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Saturday, November 25, 2017

When lightning Strikes

A poet is someone who stands outside in the rain hoping to be struck by lightning.   
                                                                                                                    James Dickey
The onetime U.S. Poet Laureate (named in 1966) Dickey was a multiple award winner for a wide range of his poems and other writings.  He might be best known for his novel, the taut thriller Deliverance, also an acclaimed film by the same name. 

Born in Atlanta in 1923, he had a career in advertising before starting creative writing in the late 1950s.  His first book, Into the Stone and Other Poems, was published in 1960.   Buckdancer's Choice (1965) earned him a National Book Award for Poetry.  All 331 of his poems have now been collected in the 2013 work, The Complete Poems of James Dickey.   For Saturday’s Poem, here is Dickey’s,

                                At Darien Bridge

                                   The sea here used to look
                                   As if many convicts had built it,

                                   Standing deep in their ankle chains,
                                   Ankle-deep in the water, to smite

                                   The land and break it down to salt.
                                   I was in this bog as a child

                                   When they were all working all day
                                   To drive the pilings down.

                                   I thought I saw the still sun
                                   Strike the side of a hammer in flight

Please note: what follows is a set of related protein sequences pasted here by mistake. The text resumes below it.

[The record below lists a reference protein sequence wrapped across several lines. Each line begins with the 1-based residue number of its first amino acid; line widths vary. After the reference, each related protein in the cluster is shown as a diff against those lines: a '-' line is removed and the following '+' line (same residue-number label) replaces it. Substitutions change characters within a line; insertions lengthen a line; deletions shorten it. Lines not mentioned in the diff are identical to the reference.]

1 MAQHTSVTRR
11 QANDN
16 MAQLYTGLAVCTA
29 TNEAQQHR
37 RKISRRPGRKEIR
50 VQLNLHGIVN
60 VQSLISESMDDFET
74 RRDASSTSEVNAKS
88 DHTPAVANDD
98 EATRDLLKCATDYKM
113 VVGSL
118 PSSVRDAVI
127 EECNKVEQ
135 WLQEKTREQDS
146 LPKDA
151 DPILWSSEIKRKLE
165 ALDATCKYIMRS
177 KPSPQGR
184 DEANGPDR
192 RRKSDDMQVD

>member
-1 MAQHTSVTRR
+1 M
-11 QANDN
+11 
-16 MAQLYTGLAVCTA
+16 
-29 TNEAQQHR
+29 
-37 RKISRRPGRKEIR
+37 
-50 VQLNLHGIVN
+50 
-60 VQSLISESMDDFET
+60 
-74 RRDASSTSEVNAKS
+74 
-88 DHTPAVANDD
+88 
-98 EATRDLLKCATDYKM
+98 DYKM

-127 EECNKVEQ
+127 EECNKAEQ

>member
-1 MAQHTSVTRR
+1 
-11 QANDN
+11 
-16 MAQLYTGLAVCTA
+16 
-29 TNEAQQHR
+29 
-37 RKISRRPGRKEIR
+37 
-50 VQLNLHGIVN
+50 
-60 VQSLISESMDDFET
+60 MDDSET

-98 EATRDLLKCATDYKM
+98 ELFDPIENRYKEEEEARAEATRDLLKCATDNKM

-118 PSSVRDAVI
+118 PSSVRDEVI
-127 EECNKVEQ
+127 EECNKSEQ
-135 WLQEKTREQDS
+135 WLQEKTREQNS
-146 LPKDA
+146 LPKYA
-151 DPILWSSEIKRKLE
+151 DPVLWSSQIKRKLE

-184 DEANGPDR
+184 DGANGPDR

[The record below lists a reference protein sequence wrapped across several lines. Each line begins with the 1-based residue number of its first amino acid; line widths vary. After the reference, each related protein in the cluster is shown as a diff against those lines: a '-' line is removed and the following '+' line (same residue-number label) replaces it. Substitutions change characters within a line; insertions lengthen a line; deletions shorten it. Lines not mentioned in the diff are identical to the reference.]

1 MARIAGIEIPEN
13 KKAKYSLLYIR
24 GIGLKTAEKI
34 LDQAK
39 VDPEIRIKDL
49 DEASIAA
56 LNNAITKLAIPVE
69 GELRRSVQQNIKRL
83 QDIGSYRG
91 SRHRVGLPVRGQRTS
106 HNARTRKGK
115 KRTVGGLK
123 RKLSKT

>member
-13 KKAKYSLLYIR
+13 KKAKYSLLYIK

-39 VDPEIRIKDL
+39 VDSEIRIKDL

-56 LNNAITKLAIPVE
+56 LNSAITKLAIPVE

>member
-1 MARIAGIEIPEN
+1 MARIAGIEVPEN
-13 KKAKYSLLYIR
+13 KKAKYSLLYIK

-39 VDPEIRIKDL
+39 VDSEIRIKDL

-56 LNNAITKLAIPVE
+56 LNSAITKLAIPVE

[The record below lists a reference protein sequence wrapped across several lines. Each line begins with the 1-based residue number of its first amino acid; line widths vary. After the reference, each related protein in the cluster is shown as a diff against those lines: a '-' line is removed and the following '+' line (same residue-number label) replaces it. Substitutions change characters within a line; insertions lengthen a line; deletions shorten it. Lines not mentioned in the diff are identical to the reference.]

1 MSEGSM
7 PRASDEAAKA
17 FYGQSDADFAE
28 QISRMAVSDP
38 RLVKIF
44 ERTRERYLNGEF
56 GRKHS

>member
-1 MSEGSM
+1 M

And from it a sea bird be born
                                   To take off over the marshes.

                                   As the gray climbs the side of my head
                                   And cuts my brain off from the world,

                                   I walk and wish mainly for birds,
                                   For the one bird no one has looked for

                                   To spring again from a flash
                                   Of metal, perhaps from the scratched

                                   Wedding band on my ring finger.
                                   Recalling the chains of their feet,

                                    I stand and look out over grasses
                                   At the bridge they built, long abandoned,

                                   Breaking down into water at last,
                                   And long, like them, for freedom

                                   Or death, or to believe again
                                   That they worked on the ocean to give it

                                   The unchanging, hopeless look
                                   Out of which all miracles leap.

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